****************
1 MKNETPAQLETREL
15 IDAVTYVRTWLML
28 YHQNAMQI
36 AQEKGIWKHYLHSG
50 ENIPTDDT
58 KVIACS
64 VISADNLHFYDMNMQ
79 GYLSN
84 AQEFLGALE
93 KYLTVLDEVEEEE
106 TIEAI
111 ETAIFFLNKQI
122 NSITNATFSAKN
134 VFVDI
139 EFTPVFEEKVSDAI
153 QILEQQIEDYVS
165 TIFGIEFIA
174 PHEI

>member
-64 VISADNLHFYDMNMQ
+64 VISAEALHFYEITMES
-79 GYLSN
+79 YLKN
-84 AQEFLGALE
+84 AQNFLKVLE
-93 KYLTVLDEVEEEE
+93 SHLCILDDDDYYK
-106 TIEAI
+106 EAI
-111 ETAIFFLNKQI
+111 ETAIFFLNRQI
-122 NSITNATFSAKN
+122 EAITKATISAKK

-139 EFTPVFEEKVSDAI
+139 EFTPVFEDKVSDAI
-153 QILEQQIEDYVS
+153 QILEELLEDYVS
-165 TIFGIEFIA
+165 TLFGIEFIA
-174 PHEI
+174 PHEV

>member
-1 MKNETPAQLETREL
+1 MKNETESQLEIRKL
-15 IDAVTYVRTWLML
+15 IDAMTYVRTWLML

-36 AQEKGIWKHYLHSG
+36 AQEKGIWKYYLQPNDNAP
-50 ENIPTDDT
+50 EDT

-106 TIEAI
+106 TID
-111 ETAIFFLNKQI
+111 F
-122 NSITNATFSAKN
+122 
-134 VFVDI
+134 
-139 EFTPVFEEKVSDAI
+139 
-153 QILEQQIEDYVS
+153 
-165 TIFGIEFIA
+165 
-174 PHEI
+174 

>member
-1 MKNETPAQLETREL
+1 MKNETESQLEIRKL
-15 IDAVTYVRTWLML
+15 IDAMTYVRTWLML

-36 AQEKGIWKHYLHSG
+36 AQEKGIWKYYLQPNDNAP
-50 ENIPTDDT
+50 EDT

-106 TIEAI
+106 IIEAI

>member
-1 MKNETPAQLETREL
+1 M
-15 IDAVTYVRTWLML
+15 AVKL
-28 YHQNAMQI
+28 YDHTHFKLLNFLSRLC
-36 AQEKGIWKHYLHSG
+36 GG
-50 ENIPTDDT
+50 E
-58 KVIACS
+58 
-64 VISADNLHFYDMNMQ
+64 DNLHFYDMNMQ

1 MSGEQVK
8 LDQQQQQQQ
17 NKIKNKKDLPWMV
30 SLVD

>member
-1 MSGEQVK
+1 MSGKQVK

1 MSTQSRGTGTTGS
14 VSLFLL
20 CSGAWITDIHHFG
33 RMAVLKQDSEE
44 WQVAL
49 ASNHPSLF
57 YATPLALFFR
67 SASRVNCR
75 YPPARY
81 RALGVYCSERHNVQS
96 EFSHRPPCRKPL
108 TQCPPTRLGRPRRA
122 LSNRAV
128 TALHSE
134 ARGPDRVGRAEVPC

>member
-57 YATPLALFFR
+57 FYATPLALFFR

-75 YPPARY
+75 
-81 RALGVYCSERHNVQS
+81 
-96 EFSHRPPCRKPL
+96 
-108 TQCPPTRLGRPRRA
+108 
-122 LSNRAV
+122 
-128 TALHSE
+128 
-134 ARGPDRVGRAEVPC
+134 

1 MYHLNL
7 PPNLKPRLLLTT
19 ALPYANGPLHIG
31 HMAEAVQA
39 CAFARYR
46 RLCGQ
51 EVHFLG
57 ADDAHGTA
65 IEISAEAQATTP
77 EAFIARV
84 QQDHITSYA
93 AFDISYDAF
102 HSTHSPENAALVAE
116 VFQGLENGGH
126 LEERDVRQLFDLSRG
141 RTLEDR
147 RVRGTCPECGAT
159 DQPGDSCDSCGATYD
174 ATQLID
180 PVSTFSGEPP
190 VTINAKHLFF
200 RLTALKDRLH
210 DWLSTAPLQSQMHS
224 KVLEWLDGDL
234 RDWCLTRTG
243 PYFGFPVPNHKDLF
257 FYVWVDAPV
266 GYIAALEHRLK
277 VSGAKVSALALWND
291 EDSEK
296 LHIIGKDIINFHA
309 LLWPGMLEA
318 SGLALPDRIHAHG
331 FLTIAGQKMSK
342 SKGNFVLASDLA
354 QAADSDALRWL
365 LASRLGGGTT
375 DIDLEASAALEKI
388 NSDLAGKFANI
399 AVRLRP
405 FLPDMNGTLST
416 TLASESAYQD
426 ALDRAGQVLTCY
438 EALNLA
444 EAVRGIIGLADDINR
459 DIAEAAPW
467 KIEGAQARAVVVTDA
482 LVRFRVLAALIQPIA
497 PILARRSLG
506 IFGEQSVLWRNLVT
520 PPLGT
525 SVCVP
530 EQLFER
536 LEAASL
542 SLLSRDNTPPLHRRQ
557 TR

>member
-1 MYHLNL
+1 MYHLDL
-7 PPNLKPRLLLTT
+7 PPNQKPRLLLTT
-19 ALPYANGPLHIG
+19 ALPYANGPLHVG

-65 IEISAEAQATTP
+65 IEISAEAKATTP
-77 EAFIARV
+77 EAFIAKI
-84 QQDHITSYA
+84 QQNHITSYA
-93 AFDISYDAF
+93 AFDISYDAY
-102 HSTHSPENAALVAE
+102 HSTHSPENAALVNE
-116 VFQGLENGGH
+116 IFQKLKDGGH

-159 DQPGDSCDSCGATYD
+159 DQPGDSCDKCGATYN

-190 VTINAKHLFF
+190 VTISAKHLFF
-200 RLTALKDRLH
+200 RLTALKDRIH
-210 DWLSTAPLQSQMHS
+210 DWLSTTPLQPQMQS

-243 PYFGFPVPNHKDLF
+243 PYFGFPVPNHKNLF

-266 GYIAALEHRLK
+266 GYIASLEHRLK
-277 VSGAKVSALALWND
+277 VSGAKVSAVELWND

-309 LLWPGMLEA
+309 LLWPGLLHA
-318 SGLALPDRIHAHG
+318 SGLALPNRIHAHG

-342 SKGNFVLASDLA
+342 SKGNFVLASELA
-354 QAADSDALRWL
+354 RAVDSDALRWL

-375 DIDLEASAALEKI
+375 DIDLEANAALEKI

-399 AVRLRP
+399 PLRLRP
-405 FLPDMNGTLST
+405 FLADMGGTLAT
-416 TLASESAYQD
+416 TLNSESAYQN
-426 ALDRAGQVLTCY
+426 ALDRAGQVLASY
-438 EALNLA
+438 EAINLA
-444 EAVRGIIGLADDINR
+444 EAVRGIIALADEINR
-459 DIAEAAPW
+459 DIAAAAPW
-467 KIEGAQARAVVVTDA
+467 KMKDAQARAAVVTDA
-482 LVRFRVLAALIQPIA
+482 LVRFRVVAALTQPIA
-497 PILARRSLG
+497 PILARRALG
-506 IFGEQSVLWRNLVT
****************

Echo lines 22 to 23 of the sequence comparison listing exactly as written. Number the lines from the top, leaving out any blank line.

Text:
-79 GYLSN
+79 YLKN